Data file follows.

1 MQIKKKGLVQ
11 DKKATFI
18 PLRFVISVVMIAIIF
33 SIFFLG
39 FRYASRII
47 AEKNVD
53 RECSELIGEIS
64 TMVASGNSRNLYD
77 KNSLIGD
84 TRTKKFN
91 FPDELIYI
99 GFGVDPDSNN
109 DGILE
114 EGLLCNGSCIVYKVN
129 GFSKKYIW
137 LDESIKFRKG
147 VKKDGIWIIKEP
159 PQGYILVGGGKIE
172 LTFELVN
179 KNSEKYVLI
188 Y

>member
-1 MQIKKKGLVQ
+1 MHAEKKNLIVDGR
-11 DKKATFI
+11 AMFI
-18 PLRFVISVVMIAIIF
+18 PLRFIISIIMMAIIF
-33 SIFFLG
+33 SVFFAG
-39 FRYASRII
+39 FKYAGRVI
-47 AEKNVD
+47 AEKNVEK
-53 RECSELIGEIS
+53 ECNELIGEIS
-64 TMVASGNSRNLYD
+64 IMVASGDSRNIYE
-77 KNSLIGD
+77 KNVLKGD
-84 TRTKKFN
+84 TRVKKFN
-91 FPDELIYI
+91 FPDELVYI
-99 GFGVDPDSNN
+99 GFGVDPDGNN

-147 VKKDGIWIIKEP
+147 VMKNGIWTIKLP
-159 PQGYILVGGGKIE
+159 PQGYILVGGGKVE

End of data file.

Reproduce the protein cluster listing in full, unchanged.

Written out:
1 MQIKKKGLVQ
11 DKKATFI
18 PLRFVISVVMIAIIF
33 SIFFLG
39 FRYASRII
47 AEKNVD
53 RECSELIGEIS
64 TMVASGNSRNLYD
77 KNSLIGD
84 TRTKKFN
91 FPDELIYI
99 GFGVDPDSNN
109 DGILE
114 EGLLCNGSCIVYKVN
129 GFSKKYIW
137 LDESIKFRKG
147 VKKDGIWIIKEP
159 PQGYILVGGGKIE
172 LTFELVN
179 KNSEKYVLI
188 Y

>member
-1 MQIKKKGLVQ
+1 MHAEKKNLIVDGR
-11 DKKATFI
+11 AMFI
-18 PLRFVISVVMIAIIF
+18 PLRFIISIIMMAIIF
-33 SIFFLG
+33 SVFFAG
-39 FRYASRII
+39 FKYAGRVI
-47 AEKNVD
+47 AEKNVEK
-53 RECSELIGEIS
+53 ECNELIGEIS
-64 TMVASGNSRNLYD
+64 IMVASGDSRNIYE
-77 KNSLIGD
+77 KNVLKGD
-84 TRTKKFN
+84 TRVKKFN
-91 FPDELIYI
+91 FPDELVYI
-99 GFGVDPDSNN
+99 GFGVDPDGNN

-147 VKKDGIWIIKEP
+147 VMKNGIWTIKLP
-159 PQGYILVGGGKIE
+159 PQGYILVGGGKVE